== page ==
Well, it has finally happened. We’ve gone a full week with crypto prices showing positive returns. OMG, what a big surprise; ether is leading the pack, advancing nearly 15% at the time of this writing. This is encouraging because it shows that perhaps finally value investors are stepping in and helping set a pricing bottom.
It hasn’t hurt a bit that stock and bond market investors have become seasick from all the volatility. Suddenly, a tiny little weekly Litecoin move of +0.46% or even a 2.47% bitcoin cash gain, looks like pure serenity.
For a while now our focus has been on relative value and there is very little argument that, after the first quarter price collapse, a whole lot of risk has been taken out of bitcoin, ether, Ripple and thousands of others.
The question is where to go and what to go with from here. The big crypto names are the safe way to go in the short run, but each has become mired in network limitations on scaling and the concomitant cost issues.
Yes, transaction fees have dropped like a stone from their prohibitively high levels of December but then transaction volumes have fallen by half and more. That is not the stuff an investor wants to see.
Both bitcoin and Ethereum hope to solve scaling issues with the Lightning Network and Raiden. But for now, if transaction volume were to suddenly rise, the same network limitations would be there. So even though the big crypto names offer the safest short term options, does that mean we shouldn’t look further out to find value?
Will Dash Solve Bitcoin’s Problem?
Dash emerged last year as one of the most popular and most valuable altcoins. At the time it was considered a real competitor to bitcoin and the leading cryptocurrency of the future. The price of Dash increased from $11 to over $1,430. Dash had a capitalization of over $11 billion at its December peak. Since then it has tumbled more than 80%. Is now the time to move into Dash? The timing could be very good but before making that decision, we should consider a few things.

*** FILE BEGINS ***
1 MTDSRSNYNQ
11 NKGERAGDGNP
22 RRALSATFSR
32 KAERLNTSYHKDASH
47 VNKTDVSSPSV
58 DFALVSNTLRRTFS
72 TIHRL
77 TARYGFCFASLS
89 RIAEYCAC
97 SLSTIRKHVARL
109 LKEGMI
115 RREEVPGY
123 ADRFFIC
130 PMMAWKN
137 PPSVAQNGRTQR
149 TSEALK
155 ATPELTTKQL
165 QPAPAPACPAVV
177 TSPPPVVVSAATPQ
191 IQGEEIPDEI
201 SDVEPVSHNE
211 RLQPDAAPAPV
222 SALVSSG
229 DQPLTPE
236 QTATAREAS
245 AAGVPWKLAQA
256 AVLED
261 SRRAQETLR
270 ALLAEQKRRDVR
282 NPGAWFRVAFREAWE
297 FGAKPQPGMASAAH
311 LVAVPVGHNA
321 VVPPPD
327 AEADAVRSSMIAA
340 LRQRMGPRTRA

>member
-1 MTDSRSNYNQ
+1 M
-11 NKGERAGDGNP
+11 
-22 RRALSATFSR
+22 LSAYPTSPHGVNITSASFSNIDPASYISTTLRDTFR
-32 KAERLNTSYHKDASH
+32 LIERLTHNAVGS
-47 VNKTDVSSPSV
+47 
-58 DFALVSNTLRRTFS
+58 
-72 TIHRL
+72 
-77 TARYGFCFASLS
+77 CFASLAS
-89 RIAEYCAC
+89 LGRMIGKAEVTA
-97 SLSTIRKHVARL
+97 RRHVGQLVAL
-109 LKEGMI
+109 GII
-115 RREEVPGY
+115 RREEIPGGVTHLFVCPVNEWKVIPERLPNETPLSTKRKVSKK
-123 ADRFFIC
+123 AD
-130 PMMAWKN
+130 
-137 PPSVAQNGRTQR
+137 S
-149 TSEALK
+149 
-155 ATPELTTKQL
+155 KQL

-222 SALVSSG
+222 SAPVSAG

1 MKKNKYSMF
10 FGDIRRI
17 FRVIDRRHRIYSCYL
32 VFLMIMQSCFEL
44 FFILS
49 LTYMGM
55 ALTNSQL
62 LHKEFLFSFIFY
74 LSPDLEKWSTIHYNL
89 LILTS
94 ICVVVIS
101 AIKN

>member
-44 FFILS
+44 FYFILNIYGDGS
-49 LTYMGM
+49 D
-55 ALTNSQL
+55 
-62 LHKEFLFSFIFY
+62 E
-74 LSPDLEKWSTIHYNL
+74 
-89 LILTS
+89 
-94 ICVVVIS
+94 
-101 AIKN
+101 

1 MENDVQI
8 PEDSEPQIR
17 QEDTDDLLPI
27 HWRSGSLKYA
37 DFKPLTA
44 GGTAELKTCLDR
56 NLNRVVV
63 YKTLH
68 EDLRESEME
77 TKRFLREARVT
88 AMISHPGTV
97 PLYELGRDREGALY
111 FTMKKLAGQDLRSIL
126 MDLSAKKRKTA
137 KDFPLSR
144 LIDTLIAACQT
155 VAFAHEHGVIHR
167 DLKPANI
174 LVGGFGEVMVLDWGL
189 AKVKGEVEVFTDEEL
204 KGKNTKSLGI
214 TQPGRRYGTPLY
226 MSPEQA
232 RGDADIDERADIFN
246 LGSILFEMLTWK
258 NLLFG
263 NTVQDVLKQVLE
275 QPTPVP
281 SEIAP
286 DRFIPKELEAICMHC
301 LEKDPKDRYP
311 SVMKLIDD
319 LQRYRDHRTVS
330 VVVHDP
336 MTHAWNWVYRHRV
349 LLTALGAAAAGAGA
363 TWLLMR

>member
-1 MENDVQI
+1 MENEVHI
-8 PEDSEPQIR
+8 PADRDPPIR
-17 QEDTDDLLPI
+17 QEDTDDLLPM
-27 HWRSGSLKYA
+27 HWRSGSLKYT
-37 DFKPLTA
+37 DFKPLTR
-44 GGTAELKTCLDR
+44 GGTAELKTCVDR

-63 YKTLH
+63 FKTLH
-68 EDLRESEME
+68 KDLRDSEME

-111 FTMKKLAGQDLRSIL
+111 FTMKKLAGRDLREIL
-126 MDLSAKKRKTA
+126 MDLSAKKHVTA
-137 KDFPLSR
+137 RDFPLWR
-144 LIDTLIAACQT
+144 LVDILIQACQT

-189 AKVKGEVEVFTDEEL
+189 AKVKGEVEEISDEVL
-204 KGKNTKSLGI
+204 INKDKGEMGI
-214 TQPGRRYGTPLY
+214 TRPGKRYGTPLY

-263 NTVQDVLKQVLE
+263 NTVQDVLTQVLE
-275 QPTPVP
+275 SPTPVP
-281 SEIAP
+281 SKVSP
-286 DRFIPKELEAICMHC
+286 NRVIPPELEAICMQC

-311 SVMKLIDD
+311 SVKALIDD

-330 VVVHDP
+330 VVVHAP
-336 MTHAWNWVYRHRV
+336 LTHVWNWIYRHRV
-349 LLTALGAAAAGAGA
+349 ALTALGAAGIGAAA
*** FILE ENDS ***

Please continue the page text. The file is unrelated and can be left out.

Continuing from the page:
If a jury of its peers were to grade Dash on its performance in 2017, the majority would say it lived up to its billing. Using Dash, users could send money instantly using the InstaSend feature that allowed for complete anonymity. At the peak, transaction costs were around $0.60, which were dwarfed by bitcoin’s high of $30.
Since then, Dash fees have fallen to about $0.20, making them attractive for small sized transactions. All alone this represents a compelling feature of Dash. Add to that the immediacy of InstaSend and you have the makings of a genuine challenge to Bitcoin.
In appraising Dash’s performance it is useful to look at Metcalfe’s Law, which values social media assets based on a formula of network size. For Dash, it’s network is processing a tiny fraction of bitcoin’s. The limitations of its network have very likely not yet been tested, so proclaiming Dash the speed king is a bit early. There is still a larger issue to consider.
In the case of Metcalfe’s Law we need to include merchants and other service providers that accept Dash as payment. That is the big hump for them to overcome before overturning bitcoin. So far, after all, bitcoin is accepted by only about 10,000 or so merchants.
Further progress by bitcoin is stymied by transaction costs that remain far too high. Even so look at how many years it has taken bitcoin to attract merchants. Dash faces the same hurdles.
In other words, the trick for Dash is the find a way to gain mass acceptance quickly. That is when the huge $11 billion valuation of last December will begin to be justified. Look over your shoulder bitcoin – faster, lower cost competition is looking to eat your lunch. Dash could be one of those.
Featured image courtesy of Shutterstock.